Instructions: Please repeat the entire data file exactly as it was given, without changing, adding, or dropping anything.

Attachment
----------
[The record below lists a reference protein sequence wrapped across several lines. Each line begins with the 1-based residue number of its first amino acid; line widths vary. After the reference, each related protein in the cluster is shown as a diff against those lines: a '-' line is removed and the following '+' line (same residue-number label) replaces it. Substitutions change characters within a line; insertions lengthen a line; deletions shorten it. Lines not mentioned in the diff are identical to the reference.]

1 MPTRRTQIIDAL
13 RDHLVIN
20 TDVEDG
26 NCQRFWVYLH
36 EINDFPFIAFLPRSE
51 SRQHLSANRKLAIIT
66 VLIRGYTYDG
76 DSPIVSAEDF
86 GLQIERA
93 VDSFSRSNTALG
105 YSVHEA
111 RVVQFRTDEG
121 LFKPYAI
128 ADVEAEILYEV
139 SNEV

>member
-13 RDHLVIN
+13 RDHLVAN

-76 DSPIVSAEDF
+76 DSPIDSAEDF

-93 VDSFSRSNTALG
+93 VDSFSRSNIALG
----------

[The record below lists a reference protein sequence wrapped across several lines. Each line begins with the 1-based residue number of its first amino acid; line widths vary. After the reference, each related protein in the cluster is shown as a diff against those lines: a '-' line is removed and the following '+' line (same residue-number label) replaces it. Substitutions change characters within a line; insertions lengthen a line; deletions shorten it. Lines not mentioned in the diff are identical to the reference.]

1 MPTRRTQIIDAL
13 RDHLVIN
20 TDVEDG
26 NCQRFWVYLH
36 EINDFPFIAFLPRSE
51 SRQHLSANRKLAIIT
66 VLIRGYTYDG
76 DSPIVSAEDF
86 GLQIERA
93 VDSFSRSNTALG
105 YSVHEA
111 RVVQFRTDEG
121 LFKPYAI
128 ADVEAEILYEV
139 SNEV

>member
-13 RDHLVIN
+13 RDHLVAN

-76 DSPIVSAEDF
+76 DSPIDSAEDF

-93 VDSFSRSNTALG
+93 VDSFSRSNIALG